Tag Archives: ussr

Double Post Part 1: From the Archives: Nukes (July 22)

Okay, it’s past midnight where I am, so I’ll post this now and have something else for you all later today.
Since the first nuclear test in 1945 at the White Sands Missile Range, then White Sands Proving Ground, there have been around 2000-2100 nuclear detonations in either the form tests or use as a weapon. Of these about 1000 are American, 700 are Soviet/Russian, 200 are French, 45 are British, 45 are Chinese, 6 are Indian, 6 are Pakistani, and two are North Korean. Unconfirmed tests include Iranian, German and Japanese devices. The three most prolific testing years were, in order of most tests to least, 1961, 1958 and 1968. About 140 nuclear tests occurred in 1961, with about 100 of those being American. The longest period of time between two nuclear tests was a span of about 100 months from June 1998 to October 2006. Since 1998, the only nation to perform confirmed nuclear tests has been North Korea. The “Doomsday Clock” is a subjective measure of the danger of nuclear catastrophe based on current events. Initially set at 11:53, the closest the Doomsday Clock has gotten to midnight (global nuclear disaster) was 11:53 in 1953. The farthest the Doomsday Clock has been from midnight was in 1991 when the clock was set to 11:43. The Doomsday Clock is currently set to 11:55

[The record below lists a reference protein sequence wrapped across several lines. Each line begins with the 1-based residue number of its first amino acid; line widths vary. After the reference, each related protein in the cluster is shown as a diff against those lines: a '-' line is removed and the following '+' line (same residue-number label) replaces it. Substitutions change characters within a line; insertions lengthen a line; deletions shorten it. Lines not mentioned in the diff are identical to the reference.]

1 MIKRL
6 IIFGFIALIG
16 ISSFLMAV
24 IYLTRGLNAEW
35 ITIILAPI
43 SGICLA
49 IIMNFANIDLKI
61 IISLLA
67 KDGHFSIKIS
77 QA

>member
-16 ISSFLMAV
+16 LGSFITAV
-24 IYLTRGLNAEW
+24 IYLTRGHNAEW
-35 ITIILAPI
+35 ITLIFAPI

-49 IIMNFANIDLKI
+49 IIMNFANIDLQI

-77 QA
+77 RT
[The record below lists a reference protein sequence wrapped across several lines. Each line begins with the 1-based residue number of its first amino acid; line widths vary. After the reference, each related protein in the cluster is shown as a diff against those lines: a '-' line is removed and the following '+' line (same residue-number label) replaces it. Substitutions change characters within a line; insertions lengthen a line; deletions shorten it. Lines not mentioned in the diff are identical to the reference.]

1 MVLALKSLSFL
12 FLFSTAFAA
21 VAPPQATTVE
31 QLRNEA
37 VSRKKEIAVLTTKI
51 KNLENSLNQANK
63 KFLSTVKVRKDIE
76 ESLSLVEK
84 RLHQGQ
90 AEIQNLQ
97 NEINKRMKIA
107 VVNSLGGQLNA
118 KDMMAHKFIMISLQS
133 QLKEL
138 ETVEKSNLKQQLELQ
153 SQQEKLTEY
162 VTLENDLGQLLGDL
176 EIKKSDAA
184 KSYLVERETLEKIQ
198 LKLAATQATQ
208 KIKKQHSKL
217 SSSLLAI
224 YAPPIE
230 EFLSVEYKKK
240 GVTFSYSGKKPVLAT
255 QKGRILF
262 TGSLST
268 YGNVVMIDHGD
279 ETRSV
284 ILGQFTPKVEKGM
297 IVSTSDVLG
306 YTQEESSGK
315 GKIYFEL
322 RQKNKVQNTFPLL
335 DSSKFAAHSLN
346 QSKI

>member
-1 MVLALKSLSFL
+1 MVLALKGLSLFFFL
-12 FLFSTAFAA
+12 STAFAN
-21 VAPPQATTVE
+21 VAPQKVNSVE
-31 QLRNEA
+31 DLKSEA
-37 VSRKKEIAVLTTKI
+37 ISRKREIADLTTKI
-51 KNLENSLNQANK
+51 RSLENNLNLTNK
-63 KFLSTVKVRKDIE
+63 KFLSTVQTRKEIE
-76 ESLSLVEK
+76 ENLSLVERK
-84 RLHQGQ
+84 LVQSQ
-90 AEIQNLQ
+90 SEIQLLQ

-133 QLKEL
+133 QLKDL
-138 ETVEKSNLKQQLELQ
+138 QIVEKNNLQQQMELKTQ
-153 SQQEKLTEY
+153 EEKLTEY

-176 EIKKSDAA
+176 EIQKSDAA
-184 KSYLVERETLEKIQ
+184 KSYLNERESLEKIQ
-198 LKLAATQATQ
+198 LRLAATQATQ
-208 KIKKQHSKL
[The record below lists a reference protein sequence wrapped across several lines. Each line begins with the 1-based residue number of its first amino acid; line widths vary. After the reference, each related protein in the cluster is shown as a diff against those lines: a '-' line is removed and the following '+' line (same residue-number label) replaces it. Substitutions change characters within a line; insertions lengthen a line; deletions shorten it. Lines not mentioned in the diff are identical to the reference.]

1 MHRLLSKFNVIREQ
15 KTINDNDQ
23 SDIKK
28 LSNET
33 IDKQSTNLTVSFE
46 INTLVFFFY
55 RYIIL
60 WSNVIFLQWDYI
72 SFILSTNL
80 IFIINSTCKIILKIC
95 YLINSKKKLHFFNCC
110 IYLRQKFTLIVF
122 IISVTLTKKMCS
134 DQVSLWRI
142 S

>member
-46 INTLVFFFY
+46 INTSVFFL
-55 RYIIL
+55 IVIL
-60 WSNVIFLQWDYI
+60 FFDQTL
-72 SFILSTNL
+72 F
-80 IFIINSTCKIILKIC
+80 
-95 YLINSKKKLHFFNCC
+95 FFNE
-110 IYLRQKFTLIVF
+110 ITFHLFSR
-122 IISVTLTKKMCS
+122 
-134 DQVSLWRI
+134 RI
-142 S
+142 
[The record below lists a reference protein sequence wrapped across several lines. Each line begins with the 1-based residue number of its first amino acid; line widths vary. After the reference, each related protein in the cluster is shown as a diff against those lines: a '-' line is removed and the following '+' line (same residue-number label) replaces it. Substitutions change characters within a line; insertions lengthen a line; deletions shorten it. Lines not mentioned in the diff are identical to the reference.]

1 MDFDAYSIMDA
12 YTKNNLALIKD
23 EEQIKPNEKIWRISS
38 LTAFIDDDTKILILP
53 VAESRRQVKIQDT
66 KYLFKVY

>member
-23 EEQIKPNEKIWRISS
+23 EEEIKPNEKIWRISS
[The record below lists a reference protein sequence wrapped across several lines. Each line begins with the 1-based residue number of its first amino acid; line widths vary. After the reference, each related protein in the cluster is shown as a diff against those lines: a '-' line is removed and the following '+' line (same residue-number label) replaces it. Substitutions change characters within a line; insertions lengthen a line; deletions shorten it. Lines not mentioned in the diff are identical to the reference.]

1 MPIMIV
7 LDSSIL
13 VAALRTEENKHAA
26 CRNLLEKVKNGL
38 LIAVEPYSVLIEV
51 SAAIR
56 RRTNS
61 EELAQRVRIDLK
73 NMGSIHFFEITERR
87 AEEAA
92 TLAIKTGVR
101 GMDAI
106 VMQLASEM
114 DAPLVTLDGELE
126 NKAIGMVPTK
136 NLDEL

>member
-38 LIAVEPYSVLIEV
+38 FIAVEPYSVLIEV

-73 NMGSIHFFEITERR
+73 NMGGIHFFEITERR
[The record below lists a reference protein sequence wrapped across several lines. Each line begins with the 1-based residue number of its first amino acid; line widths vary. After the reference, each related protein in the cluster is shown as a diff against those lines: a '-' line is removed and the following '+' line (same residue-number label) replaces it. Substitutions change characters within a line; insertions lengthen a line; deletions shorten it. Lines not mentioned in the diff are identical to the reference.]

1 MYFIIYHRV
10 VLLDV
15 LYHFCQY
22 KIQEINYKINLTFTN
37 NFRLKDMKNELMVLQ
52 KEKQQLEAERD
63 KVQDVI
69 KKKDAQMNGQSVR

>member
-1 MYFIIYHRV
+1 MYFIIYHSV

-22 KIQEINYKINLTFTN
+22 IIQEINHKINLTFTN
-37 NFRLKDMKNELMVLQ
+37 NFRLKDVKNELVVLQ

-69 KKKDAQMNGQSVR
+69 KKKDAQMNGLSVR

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The Three Worlds

Generally, the terms first-world and third-world are used to describe rich countries and poor countries, respectively. But how did the terms get their start? You don’t actually have to look too far back, because the terms arose, under slightly different meanings, during the Cold War. ‘First world’ used to refer to the United States and its allies, most of which were democratic and capitalist, ‘Second World’ used to refer to the Soviet Union, its allies, and other communist or socialist states, and ‘Third world’ referred to neutral or unaligned nations. Under the old definitions, the wealthy nation of Switzerland would have been considered a “third world nation”, while the relatively poor nations of Burma and Mozambique would have been considered “first world nations”. Finally, a more recent term “fourth world” refers to smaller populations, typically those excluded from global or industrial societies.

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